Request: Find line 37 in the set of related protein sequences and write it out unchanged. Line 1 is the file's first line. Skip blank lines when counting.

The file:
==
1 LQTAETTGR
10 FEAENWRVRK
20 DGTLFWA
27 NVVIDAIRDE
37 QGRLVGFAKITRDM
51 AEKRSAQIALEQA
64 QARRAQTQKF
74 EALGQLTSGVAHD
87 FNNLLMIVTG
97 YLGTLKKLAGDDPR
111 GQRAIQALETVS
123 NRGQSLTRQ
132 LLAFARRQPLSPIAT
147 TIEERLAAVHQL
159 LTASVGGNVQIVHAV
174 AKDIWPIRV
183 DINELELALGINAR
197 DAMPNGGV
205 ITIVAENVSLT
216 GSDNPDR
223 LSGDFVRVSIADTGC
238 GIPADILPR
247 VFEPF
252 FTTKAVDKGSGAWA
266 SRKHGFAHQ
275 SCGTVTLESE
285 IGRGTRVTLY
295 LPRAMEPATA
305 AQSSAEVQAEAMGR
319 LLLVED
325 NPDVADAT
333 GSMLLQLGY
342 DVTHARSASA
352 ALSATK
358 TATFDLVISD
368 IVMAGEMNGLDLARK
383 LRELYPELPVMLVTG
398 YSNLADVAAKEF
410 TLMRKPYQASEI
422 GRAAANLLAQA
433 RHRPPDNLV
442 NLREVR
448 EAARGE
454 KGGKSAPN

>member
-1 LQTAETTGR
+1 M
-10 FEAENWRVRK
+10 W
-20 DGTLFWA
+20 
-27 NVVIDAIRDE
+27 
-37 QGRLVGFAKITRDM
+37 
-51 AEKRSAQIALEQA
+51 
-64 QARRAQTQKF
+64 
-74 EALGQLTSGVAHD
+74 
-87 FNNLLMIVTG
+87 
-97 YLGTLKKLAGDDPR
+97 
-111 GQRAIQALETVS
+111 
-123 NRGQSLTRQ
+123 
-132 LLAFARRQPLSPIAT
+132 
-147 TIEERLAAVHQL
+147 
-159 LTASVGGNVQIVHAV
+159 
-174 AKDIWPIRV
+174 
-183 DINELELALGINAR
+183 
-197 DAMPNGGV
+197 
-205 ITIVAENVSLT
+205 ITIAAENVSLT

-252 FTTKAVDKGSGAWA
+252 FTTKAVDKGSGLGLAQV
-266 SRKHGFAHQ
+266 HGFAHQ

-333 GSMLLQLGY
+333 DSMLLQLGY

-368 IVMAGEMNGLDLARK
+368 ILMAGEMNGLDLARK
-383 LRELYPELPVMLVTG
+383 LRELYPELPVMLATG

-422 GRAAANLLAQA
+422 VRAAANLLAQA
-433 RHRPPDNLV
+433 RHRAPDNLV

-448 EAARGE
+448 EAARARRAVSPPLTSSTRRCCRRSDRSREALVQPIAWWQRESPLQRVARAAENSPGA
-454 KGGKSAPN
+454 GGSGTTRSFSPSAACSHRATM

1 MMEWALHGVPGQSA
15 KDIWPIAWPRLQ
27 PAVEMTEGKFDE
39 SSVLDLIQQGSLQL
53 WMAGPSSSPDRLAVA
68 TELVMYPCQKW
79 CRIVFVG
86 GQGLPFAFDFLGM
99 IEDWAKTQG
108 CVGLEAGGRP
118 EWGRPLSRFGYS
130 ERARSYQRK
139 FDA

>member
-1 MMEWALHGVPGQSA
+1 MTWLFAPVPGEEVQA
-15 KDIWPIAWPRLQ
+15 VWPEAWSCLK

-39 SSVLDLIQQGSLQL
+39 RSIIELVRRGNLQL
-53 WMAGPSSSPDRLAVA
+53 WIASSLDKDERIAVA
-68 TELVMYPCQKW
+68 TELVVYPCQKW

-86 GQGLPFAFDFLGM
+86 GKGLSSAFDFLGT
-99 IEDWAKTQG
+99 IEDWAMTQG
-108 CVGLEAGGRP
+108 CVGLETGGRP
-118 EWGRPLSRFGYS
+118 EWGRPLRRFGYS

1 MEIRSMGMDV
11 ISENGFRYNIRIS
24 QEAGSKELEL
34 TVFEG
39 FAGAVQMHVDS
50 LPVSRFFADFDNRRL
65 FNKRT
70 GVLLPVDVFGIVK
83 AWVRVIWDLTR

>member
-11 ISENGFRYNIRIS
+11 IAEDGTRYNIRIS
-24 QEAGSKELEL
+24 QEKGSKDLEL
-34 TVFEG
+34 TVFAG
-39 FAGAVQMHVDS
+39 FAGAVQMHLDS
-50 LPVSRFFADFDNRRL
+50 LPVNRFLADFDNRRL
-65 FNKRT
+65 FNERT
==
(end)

383 LRELYPELPVMLVTG